Outside health research, “sustainable economy” is a hot topic, appearing 13 times in Horizon Europe compared to five in the whole of the prior programme.  

Winners and losers

No surprise, the overall winners in the AI funding race – as, given their huge scale, they are in many other areas of Horizon research – are Germany’s Fraunhofer with €26.5 million awarded, and France’s Commissariat Energie Atomique (€24.9 million) and its Centre National de la Recherche Scientifique (€23.8 million.) But a surprise is that CEA is losing ground, with its AI total so far in Horizon Europe 64% less than it won in Horizon 2020. Also down are France’s Institut Pasteur and Italy’s University of Pavia, which received a combined €15.5 million in AI grants under Horizon 2020 and so far zero in Horizon Europe.

Looking at grantees by how fast their winnings have grown since Horizon 2020 offers a glimpse at the up-and-coming places in Europe for AI research.

Science|Business ranking of AI grant recipients by percentage increase of funding in Horizon Europe vs. Horizon 2020 (raw data from European Commission)

The University of Patras in Greece tops the list, going from €343,125 in all seven years of Horizon 2020, to €6.7 million so far in Horizon Europe. And in the Netherlands, the University Medical Centre Utrecht has grown fast. In Horizon 2020 it was a partner in just one AI-related project for €600,000, while in Horizon Europe it has already won nine projects worth €10.1 million. In four of those projects it is the coordinator, meaning it manages the project consortium and gets a bigger share of the group’s grant. Also in the Netherlands, the Leiden University Medical Centre has expanded quickly, winning €5.2 million so far in Horizon Europe, compared to €392,895 in Horizon 2020

When asked about Utrecht’s rise, Saskia Haitjema, associate professor and head of the Utrecht Patient Oriented Database, cited the focus that UMC Utrecht has had on data management in the past decades. Being one of the first hospitals in the Netherlands to implement an electronic health record system in 2008, UMC has an extensive database to work with on AI. In addition, the centre has built up in-house data expertise over the past 20 years, and in 2015 added e-health and big data to its corporate strategy.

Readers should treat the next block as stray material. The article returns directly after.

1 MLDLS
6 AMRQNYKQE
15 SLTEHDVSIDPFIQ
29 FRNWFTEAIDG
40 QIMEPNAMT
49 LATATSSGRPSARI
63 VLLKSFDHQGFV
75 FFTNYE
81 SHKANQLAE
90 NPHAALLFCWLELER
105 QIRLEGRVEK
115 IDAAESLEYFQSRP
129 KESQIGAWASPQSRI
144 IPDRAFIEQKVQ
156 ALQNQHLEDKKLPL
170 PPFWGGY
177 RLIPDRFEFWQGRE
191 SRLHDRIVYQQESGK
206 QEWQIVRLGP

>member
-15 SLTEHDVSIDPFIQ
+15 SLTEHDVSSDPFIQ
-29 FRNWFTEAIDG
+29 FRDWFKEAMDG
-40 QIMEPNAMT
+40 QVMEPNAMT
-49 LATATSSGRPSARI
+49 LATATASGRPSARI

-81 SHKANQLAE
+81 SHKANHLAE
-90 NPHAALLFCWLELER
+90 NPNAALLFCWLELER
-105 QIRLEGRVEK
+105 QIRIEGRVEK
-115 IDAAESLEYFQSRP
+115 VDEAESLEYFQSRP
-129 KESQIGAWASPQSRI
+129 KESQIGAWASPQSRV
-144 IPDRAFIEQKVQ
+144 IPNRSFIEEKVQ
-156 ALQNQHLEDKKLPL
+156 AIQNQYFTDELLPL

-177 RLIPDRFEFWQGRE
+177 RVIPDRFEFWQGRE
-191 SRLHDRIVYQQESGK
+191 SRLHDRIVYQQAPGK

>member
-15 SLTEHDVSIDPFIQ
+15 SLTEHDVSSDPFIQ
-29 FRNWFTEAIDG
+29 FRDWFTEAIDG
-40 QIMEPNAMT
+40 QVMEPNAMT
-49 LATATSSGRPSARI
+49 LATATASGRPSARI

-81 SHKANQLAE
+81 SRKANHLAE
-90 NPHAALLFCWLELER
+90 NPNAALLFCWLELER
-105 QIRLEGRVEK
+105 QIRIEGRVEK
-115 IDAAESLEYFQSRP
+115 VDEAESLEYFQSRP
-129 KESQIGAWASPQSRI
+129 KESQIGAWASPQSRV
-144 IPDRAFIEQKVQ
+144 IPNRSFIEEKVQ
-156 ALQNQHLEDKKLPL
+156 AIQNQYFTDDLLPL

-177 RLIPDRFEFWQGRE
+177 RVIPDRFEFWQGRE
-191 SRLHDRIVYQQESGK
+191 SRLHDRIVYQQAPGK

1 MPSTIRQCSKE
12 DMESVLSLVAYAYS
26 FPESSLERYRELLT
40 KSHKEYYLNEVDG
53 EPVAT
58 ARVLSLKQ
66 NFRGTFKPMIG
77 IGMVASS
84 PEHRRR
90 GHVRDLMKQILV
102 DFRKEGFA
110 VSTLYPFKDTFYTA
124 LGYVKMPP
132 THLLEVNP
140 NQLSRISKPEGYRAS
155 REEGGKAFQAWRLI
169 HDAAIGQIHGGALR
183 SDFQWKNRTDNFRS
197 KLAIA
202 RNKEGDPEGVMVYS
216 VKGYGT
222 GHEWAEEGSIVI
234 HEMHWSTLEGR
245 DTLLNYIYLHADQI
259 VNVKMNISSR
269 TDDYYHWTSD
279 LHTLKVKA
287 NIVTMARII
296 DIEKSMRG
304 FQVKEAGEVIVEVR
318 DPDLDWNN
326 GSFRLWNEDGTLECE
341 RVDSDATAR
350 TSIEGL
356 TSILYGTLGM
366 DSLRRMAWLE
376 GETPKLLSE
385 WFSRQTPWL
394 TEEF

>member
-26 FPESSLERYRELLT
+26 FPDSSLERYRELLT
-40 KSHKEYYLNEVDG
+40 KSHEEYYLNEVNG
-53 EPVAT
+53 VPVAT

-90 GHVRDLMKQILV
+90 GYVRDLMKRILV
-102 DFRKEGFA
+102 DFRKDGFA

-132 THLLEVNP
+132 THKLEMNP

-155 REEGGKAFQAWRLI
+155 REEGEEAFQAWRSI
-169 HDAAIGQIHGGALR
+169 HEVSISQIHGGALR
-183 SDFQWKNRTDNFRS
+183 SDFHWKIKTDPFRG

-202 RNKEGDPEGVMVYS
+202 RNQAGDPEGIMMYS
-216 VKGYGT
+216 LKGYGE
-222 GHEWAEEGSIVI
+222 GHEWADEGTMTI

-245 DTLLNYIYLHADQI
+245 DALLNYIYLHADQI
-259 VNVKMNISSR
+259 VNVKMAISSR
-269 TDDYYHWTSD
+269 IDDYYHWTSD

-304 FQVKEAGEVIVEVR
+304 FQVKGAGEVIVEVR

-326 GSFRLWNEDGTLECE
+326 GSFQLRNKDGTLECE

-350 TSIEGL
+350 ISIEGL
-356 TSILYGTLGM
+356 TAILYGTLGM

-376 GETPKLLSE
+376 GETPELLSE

Two companies are also fast risers. German automaker BMW boosted its AI grants tenfold from Horizon 2020 to Horizon Europe, from €225,250 to €2.3 million. Spanish IT and defence contractor Indra Sistemas raised its total from €482,734 to €4.3 million. 

Some organisations are newcomers to the field (our ranking in the accompanying chart looks only at those winning at least €2 million in grants in at least five projects since 2014). Portugal’s Universidade Nova de Lisboa had no AI grants in Horizon 2020, but has already won €12.5 million under Horizon Europe.

AI by country

Finally, by country, Spain, Germany and Italy sit at the top of the AI rankings in Horizon Europe, followed by France, the Netherlands and Greece. All three have seen big funding increases: 23% for Greece, 27% for the Dutch, and 38% for Germany.

But some of the fastest climbers in AI funding have been in eastern Europe, with Lithuania getting €20 million so far in Horizon Europe, compared to €2 million in Horizon 2020.  Estonia and Croatia rose 84% and 78% respectively.